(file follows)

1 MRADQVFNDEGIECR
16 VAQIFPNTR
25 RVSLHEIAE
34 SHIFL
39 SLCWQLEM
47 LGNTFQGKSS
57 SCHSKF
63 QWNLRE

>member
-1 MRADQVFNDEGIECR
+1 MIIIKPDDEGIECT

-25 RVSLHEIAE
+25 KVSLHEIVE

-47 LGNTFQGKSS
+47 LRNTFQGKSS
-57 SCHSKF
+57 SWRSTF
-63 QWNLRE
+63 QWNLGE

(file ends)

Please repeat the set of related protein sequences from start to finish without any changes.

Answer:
1 MRADQVFNDEGIECR
16 VAQIFPNTR
25 RVSLHEIAE
34 SHIFL
39 SLCWQLEM
47 LGNTFQGKSS
57 SCHSKF
63 QWNLRE

>member
-1 MRADQVFNDEGIECR
+1 MIIIKPDDEGIECT

-25 RVSLHEIAE
+25 KVSLHEIVE

-47 LGNTFQGKSS
+47 LRNTFQGKSS
-57 SCHSKF
+57 SWRSTF
-63 QWNLRE
+63 QWNLGE